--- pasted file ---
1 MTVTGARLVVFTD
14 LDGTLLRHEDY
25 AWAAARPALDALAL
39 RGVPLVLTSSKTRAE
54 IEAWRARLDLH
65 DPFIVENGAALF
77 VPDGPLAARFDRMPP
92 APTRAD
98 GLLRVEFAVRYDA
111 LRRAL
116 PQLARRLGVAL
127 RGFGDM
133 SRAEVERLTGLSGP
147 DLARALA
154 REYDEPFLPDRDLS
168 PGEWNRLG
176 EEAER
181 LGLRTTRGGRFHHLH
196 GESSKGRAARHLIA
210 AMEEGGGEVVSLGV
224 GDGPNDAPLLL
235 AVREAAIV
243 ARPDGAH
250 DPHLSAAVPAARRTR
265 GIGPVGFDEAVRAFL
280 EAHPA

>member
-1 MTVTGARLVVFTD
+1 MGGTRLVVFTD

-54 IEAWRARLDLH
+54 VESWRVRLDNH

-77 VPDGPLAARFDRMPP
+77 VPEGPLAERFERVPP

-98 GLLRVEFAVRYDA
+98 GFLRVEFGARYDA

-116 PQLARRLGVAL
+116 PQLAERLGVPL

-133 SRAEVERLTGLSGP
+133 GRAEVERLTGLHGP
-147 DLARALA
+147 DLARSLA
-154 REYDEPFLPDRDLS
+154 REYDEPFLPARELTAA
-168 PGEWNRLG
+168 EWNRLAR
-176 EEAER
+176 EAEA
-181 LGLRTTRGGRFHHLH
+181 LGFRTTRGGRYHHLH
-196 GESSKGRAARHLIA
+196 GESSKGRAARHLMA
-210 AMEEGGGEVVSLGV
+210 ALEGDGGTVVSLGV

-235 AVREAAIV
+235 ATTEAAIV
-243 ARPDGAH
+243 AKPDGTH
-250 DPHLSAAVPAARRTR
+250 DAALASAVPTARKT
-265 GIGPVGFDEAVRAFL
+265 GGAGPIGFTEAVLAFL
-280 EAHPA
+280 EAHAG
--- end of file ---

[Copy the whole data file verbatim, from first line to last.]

1 MTVTGARLVVFTD
14 LDGTLLRHEDY
25 AWAAARPALDALAL
39 RGVPLVLTSSKTRAE
54 IEAWRARLDLH
65 DPFIVENGAALF
77 VPDGPLAARFDRMPP
92 APTRAD
98 GLLRVEFAVRYDA
111 LRRAL
116 PQLARRLGVAL
127 RGFGDM
133 SRAEVERLTGLSGP
147 DLARALA
154 REYDEPFLPDRDLS
168 PGEWNRLG
176 EEAER
181 LGLRTTRGGRFHHLH
196 GESSKGRAARHLIA
210 AMEEGGGEVVSLGV
224 GDGPNDAPLLL
235 AVREAAIV
243 ARPDGAH
250 DPHLSAAVPAARRTR
265 GIGPVGFDEAVRAFL
280 EAHPA

>member
-1 MTVTGARLVVFTD
+1 MGGTRLVVFTD

-54 IEAWRARLDLH
+54 VESWRVRLDNH

-77 VPDGPLAARFDRMPP
+77 VPEGPLAERFERVPP

-98 GLLRVEFAVRYDA
+98 GFLRVEFGARYDA

-116 PQLARRLGVAL
+116 PQLAERLGVPL

-133 SRAEVERLTGLSGP
+133 GRAEVERLTGLHGP
-147 DLARALA
+147 DLARSLA
-154 REYDEPFLPDRDLS
+154 REYDEPFLPARELTAA
-168 PGEWNRLG
+168 EWNRLAR
-176 EEAER
+176 EAEA
-181 LGLRTTRGGRFHHLH
+181 LGFRTTRGGRYHHLH
-196 GESSKGRAARHLIA
+196 GESSKGRAARHLMA
-210 AMEEGGGEVVSLGV
+210 ALEGDGGTVVSLGV

-235 AVREAAIV
+235 ATTEAAIV
-243 ARPDGAH
+243 AKPDGTH
-250 DPHLSAAVPAARRTR
+250 DAALASAVPTARKT
-265 GIGPVGFDEAVRAFL
+265 GGAGPIGFTEAVLAFL
-280 EAHPA
+280 EAHAG